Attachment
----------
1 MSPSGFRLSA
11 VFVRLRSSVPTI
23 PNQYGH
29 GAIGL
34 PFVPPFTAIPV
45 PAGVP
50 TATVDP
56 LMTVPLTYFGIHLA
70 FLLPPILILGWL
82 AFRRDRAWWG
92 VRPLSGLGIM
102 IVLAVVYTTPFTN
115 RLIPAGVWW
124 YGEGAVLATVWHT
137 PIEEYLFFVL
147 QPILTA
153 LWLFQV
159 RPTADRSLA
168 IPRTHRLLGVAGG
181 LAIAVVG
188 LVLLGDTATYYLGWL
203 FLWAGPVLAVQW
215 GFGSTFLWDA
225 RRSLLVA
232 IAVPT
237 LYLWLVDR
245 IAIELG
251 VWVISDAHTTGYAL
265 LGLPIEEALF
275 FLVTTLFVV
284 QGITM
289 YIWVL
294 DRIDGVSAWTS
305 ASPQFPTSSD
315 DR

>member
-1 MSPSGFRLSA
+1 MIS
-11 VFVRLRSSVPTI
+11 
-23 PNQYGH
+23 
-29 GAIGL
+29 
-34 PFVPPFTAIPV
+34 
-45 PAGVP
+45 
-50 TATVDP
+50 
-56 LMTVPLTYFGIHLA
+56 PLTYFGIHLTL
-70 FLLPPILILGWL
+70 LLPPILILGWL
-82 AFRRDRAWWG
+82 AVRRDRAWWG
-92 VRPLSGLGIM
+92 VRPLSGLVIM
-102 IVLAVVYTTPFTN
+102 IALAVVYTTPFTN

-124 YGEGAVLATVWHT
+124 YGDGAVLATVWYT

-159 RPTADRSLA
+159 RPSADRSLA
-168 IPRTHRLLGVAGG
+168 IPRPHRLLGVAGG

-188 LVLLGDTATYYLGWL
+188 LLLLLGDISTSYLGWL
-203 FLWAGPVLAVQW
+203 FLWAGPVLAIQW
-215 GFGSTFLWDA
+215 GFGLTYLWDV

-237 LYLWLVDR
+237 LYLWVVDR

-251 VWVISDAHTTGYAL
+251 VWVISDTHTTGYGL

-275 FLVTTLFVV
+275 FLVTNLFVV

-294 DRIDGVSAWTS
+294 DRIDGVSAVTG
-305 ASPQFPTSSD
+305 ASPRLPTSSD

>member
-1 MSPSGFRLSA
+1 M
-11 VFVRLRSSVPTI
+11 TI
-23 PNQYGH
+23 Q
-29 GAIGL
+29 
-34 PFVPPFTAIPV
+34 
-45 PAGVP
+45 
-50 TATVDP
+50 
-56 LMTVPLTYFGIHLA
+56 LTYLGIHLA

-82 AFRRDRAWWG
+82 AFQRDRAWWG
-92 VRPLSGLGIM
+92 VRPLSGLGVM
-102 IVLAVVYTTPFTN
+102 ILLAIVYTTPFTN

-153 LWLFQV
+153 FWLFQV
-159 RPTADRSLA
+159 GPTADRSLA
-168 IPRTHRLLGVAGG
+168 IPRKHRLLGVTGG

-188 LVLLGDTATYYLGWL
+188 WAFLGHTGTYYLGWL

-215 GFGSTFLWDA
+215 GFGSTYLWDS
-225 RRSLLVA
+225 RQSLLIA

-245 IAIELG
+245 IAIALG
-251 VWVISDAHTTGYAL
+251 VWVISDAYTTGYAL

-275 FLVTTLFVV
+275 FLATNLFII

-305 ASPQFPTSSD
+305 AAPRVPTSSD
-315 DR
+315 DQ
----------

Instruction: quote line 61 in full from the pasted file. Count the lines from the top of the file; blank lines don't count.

-124 YGEGAVLATVWHT